What about my data?
A question you should ask is what happens to your data, and not just your contact list, should you decide to close your account or switch to another CRM. Given enough time this could be a significant amount of information, and this issue is worth thinking about and taking the time to preview these CRMs to make sure you find the one that’s right for you from the beginning. Capsule, for example, provides a way for you to export your data (contacts, opportunities, and cases) in a CSV file using their “one click export” feature. I didn’t test this feature, and I don’t know how easy it would be to import your data into a different CRM, but at least you would have your data.
How I tested them
Nothing complicated here, I imported my contact list or integrated with Google Apps (if that feature was available), and started adding tasks, deals (leads, opportunities), notes, and other relevant information. Some I used more than others, and that happened naturally as I gravitated more towards one or two of these apps.
Some of these apps have free plans, and the ones that don’t have free plans do have free trials lasting from two weeks to thirty days, giving you enough time to try them out and see if they fit.
The apps I took a serious look at are Apollo, Bantam Live, Capsule, Glasscubes, Highrise, Insightly, Nutshell, Solve360, and Zoho CRM, and most of these integrate one way or another with Google Apps. As of this writing, Capsule, Highrise, and Solve360 also integrate at some level with Freshbooks.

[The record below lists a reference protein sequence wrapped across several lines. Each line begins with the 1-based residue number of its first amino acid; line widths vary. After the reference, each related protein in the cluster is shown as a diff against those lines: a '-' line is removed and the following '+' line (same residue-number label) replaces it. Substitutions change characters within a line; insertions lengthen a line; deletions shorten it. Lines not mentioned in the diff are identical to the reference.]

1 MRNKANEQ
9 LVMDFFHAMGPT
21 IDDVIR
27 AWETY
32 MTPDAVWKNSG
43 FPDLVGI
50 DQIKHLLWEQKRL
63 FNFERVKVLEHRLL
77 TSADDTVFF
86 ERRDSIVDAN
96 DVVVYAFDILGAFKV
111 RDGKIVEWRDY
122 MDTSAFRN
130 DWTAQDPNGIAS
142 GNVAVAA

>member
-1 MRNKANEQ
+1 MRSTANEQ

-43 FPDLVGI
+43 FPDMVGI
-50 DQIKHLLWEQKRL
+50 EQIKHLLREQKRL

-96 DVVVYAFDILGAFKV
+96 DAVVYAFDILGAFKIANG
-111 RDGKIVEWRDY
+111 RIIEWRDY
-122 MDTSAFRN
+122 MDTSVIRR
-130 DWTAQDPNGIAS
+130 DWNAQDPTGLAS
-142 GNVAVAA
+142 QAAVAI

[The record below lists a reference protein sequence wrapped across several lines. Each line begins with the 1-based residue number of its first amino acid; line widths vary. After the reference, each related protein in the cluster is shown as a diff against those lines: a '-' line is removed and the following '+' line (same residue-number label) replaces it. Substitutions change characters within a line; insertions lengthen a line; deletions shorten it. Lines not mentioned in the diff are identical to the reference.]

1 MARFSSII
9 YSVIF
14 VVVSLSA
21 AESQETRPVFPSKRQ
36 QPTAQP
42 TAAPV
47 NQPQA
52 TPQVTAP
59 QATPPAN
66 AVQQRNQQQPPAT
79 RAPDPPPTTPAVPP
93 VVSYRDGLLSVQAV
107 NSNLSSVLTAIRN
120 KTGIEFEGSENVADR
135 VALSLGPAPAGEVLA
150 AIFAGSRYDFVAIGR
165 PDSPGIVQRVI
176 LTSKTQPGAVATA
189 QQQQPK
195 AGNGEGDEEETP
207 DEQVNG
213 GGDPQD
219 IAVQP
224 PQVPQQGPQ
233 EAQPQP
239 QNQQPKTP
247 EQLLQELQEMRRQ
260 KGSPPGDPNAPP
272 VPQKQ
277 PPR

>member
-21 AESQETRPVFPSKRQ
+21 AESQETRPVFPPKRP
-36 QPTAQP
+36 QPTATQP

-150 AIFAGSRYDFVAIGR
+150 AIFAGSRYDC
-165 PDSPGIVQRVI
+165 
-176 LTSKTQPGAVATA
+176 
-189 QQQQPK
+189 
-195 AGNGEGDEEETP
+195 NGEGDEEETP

CRM features at a glance
So here we go…
In their own words: “Apollo is project and contact management done right. Using Apollo, you will realise that it’s built to help you get things done, quickly and efficiently. With Apollo, you will always know where your projects, your contacts and your life are at and you will feel on top of everything — regardless of how hectic your schedule is.”
The good: Clean look, lots of features, integrated calendars, integrated timers, so new it still has that “new car smell!”
The bad: No integration with Google Apps (yet?), no iCal feed, no email dropbox.
Mobile app? Edit: (via email from Apollo) No – though they do have a mobile specific web interface. Still in beta, but I’ve tried it and it worked well on my Android phone.
The price: Free (for now), with premium plans in the future. (see for yourself)
My conclusion: Apollo was a late entry in this review (via Twitter), and for that reason I was going to give them a brief mention at the end of the article. But then I started really looking at their features, and decided I’d better give it a try. They’re still in beta as of this writing, and new features are rolling out quickly, but what they’ve accomplished so far is really impressive.
In their own words: “Bantam Live provides a collaboration workspace with social CRM features for business teams to collaborate internally and build relationships across the web. Fusing social media with productivity applications for business teams, it’s an “all in one place” tool to help small businesses grow.”